Saturday, October 15, 2011

Mr. Chow’s…great food, great chairs

It was the 60’s in London; the Americans are here, at least in the ad business…also the film business.

The only time the two American communities met was in Hyde Park on Sunday mornings.

There was a softball field reserved for Americans, a reward I think for something we did a while back.

Every Sunday there was a soft ball game played by the movie guys, we came to watch, at least I never saw the ad guys playing ball.

The film being made in England at the time always determined the players.

The best game I saw was when the film “The Dirty Dozen” was being made.
Everybody was there that morning, including Mohamed Ali; I think he was still Cassius Clay then. A great day, a good game, then the Sunday ritual continued, across the road to Mr. Chows in Knightsbridge.

Mr. Chows was a popular restaurant and very“ trendy,” a nice 60’s word. Trattorias were very popular in London during the 60’s, so were Chinese restaurants, Michael Chow combined the two, Italian waiters serving Chinese food made by Chinese cooks, both groups were very vocal and emotional and could not understand each other which made for the basic entertainment of the place, lots of yelling and arm waving in short bursts.

Sunday Lunch was the ritual, we would go after the game with some friends and our young son for a great lunch, and every table had various members of the film and ad community. The really famous and the ones that thought we were famous, remember it was London in the 60’s.

Food as usual was terrific and we never found out what that fried green stuff was, seaweed, parsley, still have no idea. Everyone enjoyed the drama of watching a Chinese chef make fresh noodles in front of us all with flair and abandon. The Italian waiters did their little number blaming the Chinese cooks about something or other, lots of checking out the real celebrities…a normal Sunday lunch.

We had invited our group to our house later that afternoon for “ TEA”, our version of it…a bit English, a bit American…and maybe slightly Greek.

I suddenly realized that we didn’t really have any chairs that we liked around our Eames table at home. I always liked the chairs in Mr. Chow, Michael, the owner was there and I asked him where he got his bentwood chairs, and he said Czechoslovakia, or maybe Romania and laughed.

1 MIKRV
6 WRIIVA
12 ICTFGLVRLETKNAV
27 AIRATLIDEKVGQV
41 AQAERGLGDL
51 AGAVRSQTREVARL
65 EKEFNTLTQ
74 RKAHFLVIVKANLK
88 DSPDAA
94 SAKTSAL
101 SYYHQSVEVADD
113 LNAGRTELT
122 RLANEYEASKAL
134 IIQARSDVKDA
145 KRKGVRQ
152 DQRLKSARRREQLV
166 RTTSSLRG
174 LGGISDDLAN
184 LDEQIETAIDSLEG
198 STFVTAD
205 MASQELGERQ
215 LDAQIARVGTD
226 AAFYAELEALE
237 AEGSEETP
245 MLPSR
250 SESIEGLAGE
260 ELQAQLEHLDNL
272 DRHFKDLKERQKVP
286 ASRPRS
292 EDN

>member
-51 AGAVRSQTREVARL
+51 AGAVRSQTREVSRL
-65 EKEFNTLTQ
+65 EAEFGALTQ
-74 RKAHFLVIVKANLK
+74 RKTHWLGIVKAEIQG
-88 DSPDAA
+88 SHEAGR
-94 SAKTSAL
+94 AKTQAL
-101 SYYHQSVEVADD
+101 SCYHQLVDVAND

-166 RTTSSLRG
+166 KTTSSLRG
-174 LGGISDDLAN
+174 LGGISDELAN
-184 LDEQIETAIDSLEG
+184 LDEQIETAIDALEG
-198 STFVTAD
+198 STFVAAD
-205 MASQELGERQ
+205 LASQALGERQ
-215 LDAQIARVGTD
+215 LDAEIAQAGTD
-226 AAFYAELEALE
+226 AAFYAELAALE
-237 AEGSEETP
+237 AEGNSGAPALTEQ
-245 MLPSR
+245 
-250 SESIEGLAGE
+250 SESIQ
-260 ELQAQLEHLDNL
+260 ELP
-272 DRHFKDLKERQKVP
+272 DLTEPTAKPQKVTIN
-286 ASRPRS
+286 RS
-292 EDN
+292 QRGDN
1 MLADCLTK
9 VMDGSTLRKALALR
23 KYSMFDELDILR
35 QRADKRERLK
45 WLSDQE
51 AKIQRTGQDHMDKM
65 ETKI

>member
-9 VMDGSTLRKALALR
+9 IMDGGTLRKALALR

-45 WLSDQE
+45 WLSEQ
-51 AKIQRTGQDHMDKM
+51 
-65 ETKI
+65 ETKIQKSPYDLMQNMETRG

He told me he had some in the basement, about 50 extra ones…that was all I needed to know. Negotiations started.

“ Michael I need 6, I need them now.”
“ I can’t sell my chairs.”
“ Come on Michael…we invited people over for tea.”

20 minutes more and we agreed…I think I paid nine pounds a chair.

The chairs were cheaper than lunch for six.
We had all come in my R type Bentley, it was London in the 60’s after all.

I told the doorman to get a cab for us; we loaded the chairs in the cab and told him to follow us.
Off we went, six people in my Bentley and six chairs in a cab following us.

We still have those chairs, they have traveled the world with us and now my daughter has them.

When you go to a restaurant and you like the food, look around maybe there is something else you want to take home with you.

Take out chairs…I have to try it again, there is a Greek taverna with terrific chairs near us, come to think of it the tables aren’t so bad either.


  1. Hyde Park on Sunday mornings, movie stars, silly glitz and glamor and great meal's at Mr. Chow's.....It was a small part of what was quite a time. We lived it, we loved it.

  2. Great story beautifully written. Very funny and seems like wonderful memories. Thanks for sharing. Must have been great times.

  3. I love those chairs! They were, as the table they sit around, a great part of our childhood. I remember Justine and I would crawl through the back of them to sit! We never schooched them out from the table. I will not give those up! The table - that's the next story you need to write! How many dogs have sat under it for a meal!!

  4. Great story beautifully written. Very funny and seems like wonderful memories. Thanks for sharing. Must have been great times.

    Gregory Chairs